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Before ‘Seven AM’: A Meditation on Hopper and Nyack

by Arthur H. Gunther III
UPPER NYACK, N.Y. — On the charming corner of School Street and Broadway, in this charming village 24 miles north of Gotham, there is a charming former store made famous in an iconic 1948 painting—“Seven A.M.”—by the foremost American realist, Nyack native Edward Hopper. 
The artist captured a small-town American scene, the store’s wall clock hitting seven in the morning, an awakening time for work, for commerce, but also for a changing America in the post-war years.
What would lie ahead in social/economic/political changes? Would small towns thrive or decline? Would the clock’s hands move forward?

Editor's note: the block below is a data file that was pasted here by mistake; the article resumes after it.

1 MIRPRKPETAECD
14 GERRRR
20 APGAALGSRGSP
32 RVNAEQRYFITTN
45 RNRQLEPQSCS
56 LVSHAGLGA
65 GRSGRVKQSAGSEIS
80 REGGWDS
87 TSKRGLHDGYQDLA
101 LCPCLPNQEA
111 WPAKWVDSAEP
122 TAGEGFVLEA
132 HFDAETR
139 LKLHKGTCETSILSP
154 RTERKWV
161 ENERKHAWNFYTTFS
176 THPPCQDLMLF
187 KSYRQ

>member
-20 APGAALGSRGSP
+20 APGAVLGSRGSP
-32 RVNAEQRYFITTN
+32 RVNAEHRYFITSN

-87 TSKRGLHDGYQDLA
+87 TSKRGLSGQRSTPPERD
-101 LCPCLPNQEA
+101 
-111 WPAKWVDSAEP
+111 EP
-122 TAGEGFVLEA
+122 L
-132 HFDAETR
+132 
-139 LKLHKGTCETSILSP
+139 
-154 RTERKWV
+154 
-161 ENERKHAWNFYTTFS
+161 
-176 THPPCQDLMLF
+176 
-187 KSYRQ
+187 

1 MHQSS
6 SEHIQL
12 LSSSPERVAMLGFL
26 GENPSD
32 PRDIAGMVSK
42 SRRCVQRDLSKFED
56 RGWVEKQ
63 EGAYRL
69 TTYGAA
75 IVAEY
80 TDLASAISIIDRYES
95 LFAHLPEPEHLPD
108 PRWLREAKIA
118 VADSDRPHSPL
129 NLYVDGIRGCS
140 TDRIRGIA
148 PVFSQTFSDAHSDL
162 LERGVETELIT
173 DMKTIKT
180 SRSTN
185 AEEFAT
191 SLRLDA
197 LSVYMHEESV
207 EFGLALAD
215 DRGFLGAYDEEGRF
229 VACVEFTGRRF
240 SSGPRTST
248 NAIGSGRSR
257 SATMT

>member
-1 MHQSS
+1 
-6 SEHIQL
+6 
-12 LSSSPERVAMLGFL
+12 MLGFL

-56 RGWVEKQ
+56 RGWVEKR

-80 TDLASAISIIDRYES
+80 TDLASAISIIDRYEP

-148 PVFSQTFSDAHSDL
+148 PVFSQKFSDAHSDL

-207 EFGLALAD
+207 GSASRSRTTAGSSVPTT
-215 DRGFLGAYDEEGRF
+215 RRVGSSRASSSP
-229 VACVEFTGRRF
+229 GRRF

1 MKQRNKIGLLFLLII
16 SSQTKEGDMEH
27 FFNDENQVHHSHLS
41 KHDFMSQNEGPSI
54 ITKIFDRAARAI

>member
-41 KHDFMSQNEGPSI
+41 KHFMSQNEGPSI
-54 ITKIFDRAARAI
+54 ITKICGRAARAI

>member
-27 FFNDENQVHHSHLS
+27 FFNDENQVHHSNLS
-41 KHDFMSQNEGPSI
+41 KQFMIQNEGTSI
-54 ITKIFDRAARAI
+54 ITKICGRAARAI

The look of the storefront is classic. Once there were many, many thousands across the nation. By 1948, the Upper Nyack store had already been many things, offering goods and books and the gatherings-for-sale by the Perry Family and others. 
Now, in 2019, the store is empty, though the building has been rescued by a good neighbor who now lives there. She is already advancing the clock hands on fine but oh-so-careful restoration to assure that we never forget–never forget in small-town America the time that came before seven AM.
The writer is a retired newspaperman. ahgunther@yahoo.com. This piece was originally published at thecolumnrule.com.



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